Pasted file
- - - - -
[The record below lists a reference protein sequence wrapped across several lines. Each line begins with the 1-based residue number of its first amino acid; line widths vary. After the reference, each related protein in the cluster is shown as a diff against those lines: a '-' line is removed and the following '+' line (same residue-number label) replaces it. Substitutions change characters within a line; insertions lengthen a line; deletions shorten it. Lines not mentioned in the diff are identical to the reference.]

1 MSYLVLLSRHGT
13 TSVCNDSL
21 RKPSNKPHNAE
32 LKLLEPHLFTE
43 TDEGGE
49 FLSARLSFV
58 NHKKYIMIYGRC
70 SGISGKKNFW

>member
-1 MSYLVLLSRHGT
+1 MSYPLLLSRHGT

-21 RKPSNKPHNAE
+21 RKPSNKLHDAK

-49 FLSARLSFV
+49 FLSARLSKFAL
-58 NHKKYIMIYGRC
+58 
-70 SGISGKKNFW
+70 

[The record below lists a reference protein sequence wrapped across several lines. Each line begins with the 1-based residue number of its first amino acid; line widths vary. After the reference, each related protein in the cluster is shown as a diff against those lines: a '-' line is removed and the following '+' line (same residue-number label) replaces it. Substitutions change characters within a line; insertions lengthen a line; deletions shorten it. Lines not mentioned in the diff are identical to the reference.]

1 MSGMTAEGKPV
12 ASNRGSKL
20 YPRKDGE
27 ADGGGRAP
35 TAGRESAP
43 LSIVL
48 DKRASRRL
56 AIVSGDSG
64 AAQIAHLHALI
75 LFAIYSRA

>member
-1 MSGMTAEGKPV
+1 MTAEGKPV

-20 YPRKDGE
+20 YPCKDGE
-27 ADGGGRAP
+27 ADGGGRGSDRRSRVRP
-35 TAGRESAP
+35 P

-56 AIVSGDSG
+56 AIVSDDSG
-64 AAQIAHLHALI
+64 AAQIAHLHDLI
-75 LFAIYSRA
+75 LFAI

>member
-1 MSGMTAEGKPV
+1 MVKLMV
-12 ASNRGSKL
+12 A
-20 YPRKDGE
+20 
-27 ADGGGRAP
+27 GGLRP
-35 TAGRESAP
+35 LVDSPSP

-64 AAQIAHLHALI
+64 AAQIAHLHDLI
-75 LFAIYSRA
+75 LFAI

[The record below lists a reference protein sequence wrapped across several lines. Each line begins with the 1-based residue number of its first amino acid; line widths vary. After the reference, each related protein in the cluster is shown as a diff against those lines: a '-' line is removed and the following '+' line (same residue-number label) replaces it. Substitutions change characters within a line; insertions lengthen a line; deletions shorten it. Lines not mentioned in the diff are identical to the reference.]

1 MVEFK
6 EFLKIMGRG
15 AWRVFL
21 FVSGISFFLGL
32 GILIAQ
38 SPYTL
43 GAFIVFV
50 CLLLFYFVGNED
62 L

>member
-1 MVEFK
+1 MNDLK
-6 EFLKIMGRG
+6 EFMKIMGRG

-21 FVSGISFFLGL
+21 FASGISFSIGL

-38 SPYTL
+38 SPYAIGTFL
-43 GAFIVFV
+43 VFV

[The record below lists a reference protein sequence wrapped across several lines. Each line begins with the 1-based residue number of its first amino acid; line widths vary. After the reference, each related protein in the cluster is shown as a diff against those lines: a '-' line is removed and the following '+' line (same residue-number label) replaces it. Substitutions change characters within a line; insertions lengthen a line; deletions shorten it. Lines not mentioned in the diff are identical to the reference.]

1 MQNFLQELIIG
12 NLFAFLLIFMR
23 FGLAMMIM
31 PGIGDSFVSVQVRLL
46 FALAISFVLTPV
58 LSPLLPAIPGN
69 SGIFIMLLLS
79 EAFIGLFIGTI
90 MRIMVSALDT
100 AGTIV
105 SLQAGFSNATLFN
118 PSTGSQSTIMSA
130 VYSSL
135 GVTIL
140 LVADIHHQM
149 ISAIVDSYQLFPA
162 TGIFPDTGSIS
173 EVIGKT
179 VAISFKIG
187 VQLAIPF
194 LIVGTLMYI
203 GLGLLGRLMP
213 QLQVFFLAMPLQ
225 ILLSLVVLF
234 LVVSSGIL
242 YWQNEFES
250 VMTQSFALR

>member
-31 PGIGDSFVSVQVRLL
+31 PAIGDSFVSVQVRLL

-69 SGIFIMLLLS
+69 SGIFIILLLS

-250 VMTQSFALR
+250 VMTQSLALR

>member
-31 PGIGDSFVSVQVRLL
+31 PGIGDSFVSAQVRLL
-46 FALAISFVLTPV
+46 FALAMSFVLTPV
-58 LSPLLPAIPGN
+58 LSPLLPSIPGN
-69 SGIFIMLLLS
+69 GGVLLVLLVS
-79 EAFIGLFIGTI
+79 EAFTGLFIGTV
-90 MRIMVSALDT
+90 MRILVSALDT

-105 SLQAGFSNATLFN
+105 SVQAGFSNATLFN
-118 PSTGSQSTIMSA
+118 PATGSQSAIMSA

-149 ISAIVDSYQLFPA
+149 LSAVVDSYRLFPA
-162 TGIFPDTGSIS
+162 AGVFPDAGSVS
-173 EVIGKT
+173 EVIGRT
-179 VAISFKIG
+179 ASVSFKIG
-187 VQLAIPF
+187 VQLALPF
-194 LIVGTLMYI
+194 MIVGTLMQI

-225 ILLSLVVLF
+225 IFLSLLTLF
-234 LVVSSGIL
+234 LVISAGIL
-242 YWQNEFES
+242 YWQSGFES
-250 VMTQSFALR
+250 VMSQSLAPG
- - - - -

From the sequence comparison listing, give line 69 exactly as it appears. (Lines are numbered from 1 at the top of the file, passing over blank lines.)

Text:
43 GAFIVFV